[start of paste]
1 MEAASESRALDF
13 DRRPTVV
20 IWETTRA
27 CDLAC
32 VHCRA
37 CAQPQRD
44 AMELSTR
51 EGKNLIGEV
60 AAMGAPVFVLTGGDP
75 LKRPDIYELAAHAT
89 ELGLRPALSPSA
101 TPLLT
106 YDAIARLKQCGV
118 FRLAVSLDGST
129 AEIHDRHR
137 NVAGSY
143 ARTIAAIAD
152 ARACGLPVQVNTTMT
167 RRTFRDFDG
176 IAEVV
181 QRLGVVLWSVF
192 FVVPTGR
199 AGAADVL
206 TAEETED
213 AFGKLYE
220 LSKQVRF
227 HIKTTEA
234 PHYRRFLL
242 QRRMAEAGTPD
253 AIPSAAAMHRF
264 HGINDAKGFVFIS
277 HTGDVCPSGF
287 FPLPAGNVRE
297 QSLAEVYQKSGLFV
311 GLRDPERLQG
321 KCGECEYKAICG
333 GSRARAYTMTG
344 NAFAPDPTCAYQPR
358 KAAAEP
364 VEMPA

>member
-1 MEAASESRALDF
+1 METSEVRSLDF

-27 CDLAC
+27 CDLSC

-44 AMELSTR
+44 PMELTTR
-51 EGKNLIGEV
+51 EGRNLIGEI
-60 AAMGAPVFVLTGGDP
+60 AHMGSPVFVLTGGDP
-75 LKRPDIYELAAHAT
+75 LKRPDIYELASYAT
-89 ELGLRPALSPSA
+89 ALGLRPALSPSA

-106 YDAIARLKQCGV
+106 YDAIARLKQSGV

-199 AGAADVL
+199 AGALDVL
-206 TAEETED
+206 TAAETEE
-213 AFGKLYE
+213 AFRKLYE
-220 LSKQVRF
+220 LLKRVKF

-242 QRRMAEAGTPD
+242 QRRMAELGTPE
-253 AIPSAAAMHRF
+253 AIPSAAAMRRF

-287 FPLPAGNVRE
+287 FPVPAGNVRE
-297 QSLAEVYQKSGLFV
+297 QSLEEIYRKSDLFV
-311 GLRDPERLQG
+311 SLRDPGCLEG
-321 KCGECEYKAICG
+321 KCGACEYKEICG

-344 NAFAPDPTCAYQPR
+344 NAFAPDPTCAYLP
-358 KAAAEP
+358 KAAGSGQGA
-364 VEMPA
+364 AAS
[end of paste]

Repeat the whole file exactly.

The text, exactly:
1 MEAASESRALDF
13 DRRPTVV
20 IWETTRA
27 CDLAC
32 VHCRA
37 CAQPQRD
44 AMELSTR
51 EGKNLIGEV
60 AAMGAPVFVLTGGDP
75 LKRPDIYELAAHAT
89 ELGLRPALSPSA
101 TPLLT
106 YDAIARLKQCGV
118 FRLAVSLDGST
129 AEIHDRHR
137 NVAGSY
143 ARTIAAIAD
152 ARACGLPVQVNTTMT
167 RRTFRDFDG
176 IAEVV
181 QRLGVVLWSVF
192 FVVPTGR
199 AGAADVL
206 TAEETED
213 AFGKLYE
220 LSKQVRF
227 HIKTTEA
234 PHYRRFLL
242 QRRMAEAGTPD
253 AIPSAAAMHRF
264 HGINDAKGFVFIS
277 HTGDVCPSGF
287 FPLPAGNVRE
297 QSLAEVYQKSGLFV
311 GLRDPERLQG
321 KCGECEYKAICG
333 GSRARAYTMTG
344 NAFAPDPTCAYQPR
358 KAAAEP
364 VEMPA

>member
-1 MEAASESRALDF
+1 METSEVRSLDF

-27 CDLAC
+27 CDLSC

-44 AMELSTR
+44 PMELTTR
-51 EGKNLIGEV
+51 EGRNLIGEI
-60 AAMGAPVFVLTGGDP
+60 AHMGSPVFVLTGGDP
-75 LKRPDIYELAAHAT
+75 LKRPDIYELASYAT
-89 ELGLRPALSPSA
+89 ALGLRPALSPSA

-106 YDAIARLKQCGV
+106 YDAIARLKQSGV

-199 AGAADVL
+199 AGALDVL
-206 TAEETED
+206 TAAETEE
-213 AFGKLYE
+213 AFRKLYE
-220 LSKQVRF
+220 LLKRVKF

-242 QRRMAEAGTPD
+242 QRRMAELGTPE
-253 AIPSAAAMHRF
+253 AIPSAAAMRRF

-287 FPLPAGNVRE
+287 FPVPAGNVRE
-297 QSLAEVYQKSGLFV
+297 QSLEEIYRKSDLFV
-311 GLRDPERLQG
+311 SLRDPGCLEG
-321 KCGECEYKAICG
+321 KCGACEYKEICG

-344 NAFAPDPTCAYQPR
+344 NAFAPDPTCAYLP
-358 KAAAEP
+358 KAAGSGQGA
-364 VEMPA
+364 AAS